Clarification of Skepticism
Freek Wiedijk
freek at cs.ru.nl
Fri Mar 5 06:36:17 EST 2021
Dear all,
I have been following this discussion with great interest,
and would like to put in my two cents:
I think that we should distinguish with the mundane
technology of proof assistants like Coq, Isabelle and Lean
on the one hand, and the possibility of a math equivalent
of AlphaZero discovering and proving FLT all on its own
(and maybe discovering undreamt of mathematics) on the
other hand. Talking about the latter will be clouding a
rational discussion of the former.
Of course there is a spectrum here, people like Josef
Urban are using machine learning to make proof assistants
more powerful (the "hammers"), but still to me these are
different things, and I would like to focus on the former.
As an analogy I would like to propose the following: a
genius concert pianist and hifi music equipment. So the
concert pianist is the mathematician, and the hifi equipment
is the proof technology.
Now, Harvey seems to be saying things like: "hifi equipment
is only needed for only a few special types of music" and
"hifi equipment will never make great music by itself".
To me that seems to miss the point. Why does not all music
deserve hifi equipment? And _of course_ your stereo is not
going to make the music by itself. That's not what it's for.
To extend the analogy a bit: most people don't feel the need
for hifi equipment that will cost them thousands of dollars,
and are perfectly happy with more mundane music players.
Similarly, for many people going to the trouble to formalize
their proofs (given the current state of the art) probably
will not be worth it.
Another point, of which I don't know whether it has been made
already: in programming language research, formalizing all
proofs in Coq is not very special anymore. This seems to
happen already in a significant number of papers (and then
those papers are _not_ about the Coq code, the existence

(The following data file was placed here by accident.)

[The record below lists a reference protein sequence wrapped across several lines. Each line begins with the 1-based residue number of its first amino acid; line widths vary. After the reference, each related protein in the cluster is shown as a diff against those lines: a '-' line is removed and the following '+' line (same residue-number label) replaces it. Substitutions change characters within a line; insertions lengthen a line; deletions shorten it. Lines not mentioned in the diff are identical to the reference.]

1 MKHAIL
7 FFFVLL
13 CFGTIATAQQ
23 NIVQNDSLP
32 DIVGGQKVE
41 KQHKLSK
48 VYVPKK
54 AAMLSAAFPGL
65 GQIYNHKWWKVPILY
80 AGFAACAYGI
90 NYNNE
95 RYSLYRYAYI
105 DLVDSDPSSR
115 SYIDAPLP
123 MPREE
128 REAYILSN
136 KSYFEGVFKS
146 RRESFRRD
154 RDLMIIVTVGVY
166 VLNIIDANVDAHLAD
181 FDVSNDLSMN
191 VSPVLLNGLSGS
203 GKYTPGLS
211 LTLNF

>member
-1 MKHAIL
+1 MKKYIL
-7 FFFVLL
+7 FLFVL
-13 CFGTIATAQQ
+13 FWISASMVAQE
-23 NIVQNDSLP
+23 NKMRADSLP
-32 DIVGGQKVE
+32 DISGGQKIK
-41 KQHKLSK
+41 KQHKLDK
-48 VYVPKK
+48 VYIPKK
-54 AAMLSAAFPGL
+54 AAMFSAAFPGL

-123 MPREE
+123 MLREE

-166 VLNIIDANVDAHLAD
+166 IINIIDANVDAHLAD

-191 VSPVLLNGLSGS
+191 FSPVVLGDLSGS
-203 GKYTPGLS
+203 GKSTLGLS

of the Coq formalisation is just mentioned in passing at
the end). In this community I see a trend that "if you
did not formalize it, you didn't really do the work yet".
So in that field that kind of change seems to be happening.
Now this is about a very different kind of proof from the
kind in pure mathematics, but still it demonstrates that
things _can_ change in some communities. And once the
"gold standard" for when something has been properly proved
has changed, it is hard to remember how it was before.
Another point, which Jeremy Avigad once made to me: once
formalizing a paper becomes less work than having a referee
check it manually, people will start pushing that work to
the author. That seems to make sense to me.
I agree with Harvey that you really would like a system
in which experimenting with data, graphing and making
diagrams, _and_ representing the definitions, statements
and proofs is all together. Currently we have systems
like Mathematica on the one hand, and the proof assistants
on the other hand, and they are not close to merging yet.
(I once had a project to work towards this goal -- it was
called FEAR, formalising elementary analysis rigorously --
but that unfortunately never went beyond a prototype stage.)
Finally, N.G. de Bruijn, who invented the field of proof
assistants in the late sixties, imagined a pyramid with
creative mathematicians like Harvey at the top, a layer
of people who would clarify and work out the ideas below
that, and so on, until there were "formalisers" formalizing
everything at the bottom. Now of course, at that time papers
were being typed by secretaries, while now most people use
latex themselves. So that imagine probably does not apply.
But it does seem relevant to what Harvey has been writing.
My opinion is: let everyone do what he/she likes. If you're
happy without pushing your mathematics to flawlessness by
taking the trouble to code it in a computer that's fine.
If you like to do that, that's fine as well. It actually
is quite fun, in a computer game like way, but you won't
know until you learn how to do that yourself.
And I agree with Kevin Buzzard that _if_ we keep doing
proofs in mathematics (maybe proving theorems will be a
dying art?), that eventually the proof assistant technology
will become a standard part of this. And as AlphaZero has
shown, changes in what is possible in computer technology
sometimes are rapid, so who knows how fast this will go?
Freek
More information about the FOM
mailing list